It’s not something that you’d think of initially (and there were a few “potty jokes” going around about it), but since 2012, Colorado Springs Utilities has been collecting old, broken or unwanted toilets and offering a rebate for a WaterSense toilet. It saves customers money on utilities bills by saving 6,900 gallons of water or more per year. But what CSU does with the toilets after customers hand them over may surprise you.
The porcelain is crushed into 3/4-inch pieces then used for road base–an aggregate mixture that lies beneath the asphalt. “This product has structural stability,” said Frank Kinder, senior conservation specialist at Colorado Springs Utilities. “It has good weight, and it has moisture qualities that allow it to be very stable. It’s heavy, too, so it’s a good component of old construction and new construction.”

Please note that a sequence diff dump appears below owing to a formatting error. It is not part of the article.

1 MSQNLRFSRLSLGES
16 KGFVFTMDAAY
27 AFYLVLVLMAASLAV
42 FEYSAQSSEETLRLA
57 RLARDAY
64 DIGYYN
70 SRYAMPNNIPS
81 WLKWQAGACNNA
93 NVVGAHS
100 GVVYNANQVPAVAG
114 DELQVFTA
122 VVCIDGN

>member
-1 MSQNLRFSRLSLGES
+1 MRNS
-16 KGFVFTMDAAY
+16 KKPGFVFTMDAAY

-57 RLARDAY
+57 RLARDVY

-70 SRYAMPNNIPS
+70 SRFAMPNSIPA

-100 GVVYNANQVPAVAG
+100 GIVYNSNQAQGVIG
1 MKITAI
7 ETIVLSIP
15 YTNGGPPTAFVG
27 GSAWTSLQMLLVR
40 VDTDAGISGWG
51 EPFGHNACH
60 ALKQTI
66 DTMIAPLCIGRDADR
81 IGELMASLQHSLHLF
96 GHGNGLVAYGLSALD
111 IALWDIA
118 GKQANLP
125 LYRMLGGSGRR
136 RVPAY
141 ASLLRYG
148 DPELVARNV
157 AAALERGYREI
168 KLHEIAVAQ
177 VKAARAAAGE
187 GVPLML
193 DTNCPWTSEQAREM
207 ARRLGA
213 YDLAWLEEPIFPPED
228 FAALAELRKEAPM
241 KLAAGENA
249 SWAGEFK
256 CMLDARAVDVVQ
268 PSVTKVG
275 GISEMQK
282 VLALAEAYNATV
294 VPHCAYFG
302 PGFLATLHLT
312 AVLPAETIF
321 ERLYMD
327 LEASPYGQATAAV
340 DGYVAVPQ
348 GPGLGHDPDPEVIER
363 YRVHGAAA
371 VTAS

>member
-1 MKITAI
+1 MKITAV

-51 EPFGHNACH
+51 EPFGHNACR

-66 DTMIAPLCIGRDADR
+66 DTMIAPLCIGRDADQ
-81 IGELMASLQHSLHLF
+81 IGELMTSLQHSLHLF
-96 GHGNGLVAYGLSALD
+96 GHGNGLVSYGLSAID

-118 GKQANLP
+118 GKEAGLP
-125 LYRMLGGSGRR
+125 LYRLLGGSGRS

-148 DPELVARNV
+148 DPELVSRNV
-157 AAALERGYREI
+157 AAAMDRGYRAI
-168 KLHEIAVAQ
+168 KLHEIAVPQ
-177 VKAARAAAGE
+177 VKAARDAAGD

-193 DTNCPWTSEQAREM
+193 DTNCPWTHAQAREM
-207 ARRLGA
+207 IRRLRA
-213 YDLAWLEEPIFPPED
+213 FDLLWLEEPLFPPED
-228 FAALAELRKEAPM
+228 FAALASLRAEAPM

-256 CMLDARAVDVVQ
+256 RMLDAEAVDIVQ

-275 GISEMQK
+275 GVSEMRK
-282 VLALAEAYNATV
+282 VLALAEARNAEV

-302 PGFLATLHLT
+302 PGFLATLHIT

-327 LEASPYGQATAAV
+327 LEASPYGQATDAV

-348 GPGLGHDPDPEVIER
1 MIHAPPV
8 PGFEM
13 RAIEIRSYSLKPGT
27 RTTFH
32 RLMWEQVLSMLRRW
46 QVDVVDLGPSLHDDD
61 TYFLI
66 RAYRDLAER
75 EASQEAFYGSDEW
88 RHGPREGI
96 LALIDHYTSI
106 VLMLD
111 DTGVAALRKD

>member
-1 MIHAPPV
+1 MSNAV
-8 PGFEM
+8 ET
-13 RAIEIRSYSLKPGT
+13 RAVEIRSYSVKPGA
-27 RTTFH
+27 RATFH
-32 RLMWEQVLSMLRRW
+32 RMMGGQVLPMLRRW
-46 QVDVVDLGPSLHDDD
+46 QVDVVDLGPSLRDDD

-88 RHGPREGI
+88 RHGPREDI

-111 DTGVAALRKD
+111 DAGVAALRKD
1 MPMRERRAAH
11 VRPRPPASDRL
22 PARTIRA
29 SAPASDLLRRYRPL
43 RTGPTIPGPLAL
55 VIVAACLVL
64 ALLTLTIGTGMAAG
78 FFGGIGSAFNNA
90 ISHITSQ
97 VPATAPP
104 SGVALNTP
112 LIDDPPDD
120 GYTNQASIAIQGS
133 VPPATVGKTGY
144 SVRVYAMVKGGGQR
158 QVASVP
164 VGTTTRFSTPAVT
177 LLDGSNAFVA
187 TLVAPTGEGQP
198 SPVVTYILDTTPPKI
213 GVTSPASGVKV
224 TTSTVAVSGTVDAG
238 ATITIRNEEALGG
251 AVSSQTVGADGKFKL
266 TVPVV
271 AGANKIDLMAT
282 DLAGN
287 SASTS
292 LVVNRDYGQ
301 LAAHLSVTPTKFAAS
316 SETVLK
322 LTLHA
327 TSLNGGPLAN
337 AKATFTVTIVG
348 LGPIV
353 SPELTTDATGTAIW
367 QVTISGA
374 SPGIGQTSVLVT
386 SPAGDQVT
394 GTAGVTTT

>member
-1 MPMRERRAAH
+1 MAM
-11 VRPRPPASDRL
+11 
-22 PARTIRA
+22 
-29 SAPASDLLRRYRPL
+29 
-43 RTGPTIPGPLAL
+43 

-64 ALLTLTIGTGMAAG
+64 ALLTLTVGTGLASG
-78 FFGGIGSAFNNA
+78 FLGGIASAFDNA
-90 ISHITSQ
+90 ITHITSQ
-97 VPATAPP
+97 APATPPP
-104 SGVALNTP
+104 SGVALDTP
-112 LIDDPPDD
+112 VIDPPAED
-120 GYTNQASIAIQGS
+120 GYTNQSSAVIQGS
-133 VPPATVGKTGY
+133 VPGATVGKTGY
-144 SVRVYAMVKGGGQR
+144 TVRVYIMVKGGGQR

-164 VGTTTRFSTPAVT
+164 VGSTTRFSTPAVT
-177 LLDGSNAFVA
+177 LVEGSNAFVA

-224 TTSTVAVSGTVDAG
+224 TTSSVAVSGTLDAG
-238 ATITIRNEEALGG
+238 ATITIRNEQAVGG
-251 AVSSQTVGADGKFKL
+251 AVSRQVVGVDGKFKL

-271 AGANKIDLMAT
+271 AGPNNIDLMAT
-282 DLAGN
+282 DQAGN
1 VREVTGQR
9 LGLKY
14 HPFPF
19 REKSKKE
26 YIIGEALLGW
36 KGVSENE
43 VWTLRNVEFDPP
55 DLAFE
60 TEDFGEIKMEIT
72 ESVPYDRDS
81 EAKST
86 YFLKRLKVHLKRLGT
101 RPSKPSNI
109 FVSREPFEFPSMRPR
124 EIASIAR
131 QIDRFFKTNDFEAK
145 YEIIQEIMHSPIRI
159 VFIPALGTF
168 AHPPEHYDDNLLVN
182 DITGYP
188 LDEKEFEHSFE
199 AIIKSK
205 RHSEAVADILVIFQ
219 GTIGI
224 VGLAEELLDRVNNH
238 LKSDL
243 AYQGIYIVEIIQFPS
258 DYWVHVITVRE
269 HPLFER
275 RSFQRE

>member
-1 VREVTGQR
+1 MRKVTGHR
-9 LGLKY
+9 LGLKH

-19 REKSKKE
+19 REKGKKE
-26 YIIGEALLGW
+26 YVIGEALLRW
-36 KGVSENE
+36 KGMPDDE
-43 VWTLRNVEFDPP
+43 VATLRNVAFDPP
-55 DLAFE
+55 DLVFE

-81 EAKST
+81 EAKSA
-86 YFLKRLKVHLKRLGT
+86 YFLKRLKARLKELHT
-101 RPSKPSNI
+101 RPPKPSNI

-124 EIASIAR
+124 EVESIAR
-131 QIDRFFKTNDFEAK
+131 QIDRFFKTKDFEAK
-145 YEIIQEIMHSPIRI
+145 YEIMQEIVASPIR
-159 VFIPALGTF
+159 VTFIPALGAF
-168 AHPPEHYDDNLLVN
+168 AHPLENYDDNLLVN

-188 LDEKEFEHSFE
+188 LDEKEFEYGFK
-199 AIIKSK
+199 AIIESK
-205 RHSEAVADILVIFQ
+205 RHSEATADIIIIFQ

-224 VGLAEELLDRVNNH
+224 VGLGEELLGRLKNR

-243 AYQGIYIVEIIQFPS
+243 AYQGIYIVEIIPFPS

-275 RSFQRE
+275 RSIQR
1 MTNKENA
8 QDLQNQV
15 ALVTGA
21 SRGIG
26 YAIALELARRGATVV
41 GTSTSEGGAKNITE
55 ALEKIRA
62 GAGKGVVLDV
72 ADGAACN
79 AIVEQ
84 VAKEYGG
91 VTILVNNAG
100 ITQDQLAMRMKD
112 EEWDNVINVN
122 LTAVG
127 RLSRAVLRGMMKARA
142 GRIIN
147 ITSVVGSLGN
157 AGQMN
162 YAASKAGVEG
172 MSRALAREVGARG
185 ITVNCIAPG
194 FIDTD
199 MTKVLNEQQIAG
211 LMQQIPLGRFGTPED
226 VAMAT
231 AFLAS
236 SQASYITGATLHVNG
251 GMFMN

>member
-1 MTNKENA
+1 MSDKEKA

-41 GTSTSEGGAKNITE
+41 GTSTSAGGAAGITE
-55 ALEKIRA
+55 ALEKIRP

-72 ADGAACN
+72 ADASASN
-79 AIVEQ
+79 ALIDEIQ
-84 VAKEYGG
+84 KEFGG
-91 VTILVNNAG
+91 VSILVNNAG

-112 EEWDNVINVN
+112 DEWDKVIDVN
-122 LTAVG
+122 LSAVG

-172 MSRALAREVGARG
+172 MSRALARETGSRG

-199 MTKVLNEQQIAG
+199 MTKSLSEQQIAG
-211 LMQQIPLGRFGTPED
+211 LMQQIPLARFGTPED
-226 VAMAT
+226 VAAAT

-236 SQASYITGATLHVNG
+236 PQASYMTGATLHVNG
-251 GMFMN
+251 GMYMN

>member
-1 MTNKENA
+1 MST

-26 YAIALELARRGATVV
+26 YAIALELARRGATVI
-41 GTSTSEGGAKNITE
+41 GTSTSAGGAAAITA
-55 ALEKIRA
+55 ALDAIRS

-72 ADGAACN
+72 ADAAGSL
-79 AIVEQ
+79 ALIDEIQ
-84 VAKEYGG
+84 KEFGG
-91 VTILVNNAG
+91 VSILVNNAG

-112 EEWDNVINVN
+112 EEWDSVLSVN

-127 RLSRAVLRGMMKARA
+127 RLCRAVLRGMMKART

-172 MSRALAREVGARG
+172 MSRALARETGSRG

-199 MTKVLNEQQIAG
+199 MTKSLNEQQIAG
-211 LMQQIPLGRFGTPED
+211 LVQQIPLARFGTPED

The pilot program started in 2012 and Kinder said it has been a boom to the local conservation community. CSU won an award in 2012 for the program from the Colorado Association of Recycling.
Since the program began, CSU has processed more than 12,000 toilets and urinals amounting to nearly 1 million pounds diverted from a landfill and now utilized for road base and also as a concrete additive. The crushed porcelain material was used in Pikes Peak Rural Transportation Authority paving projects.
Colorado Springs is among a handful of cities implementing a porcelain recycling program, and the utility has made presentations to other organizations around the country.
The product is free for contractors and environmentally safe, and the program reduces landfill waste. Perhaps equally important in Colorado’s high desert where water is at a premium, customers receive an incentive for utilizing a water-saving toilet, and also save on future water bills. It’s estimated that the 12,000 toilets put into CSU’s paving program save their customers more than 80 million gallons of water each year!
Understandably, CSU officials are flushed with pride! (Sorry…we just couldn’t resist!)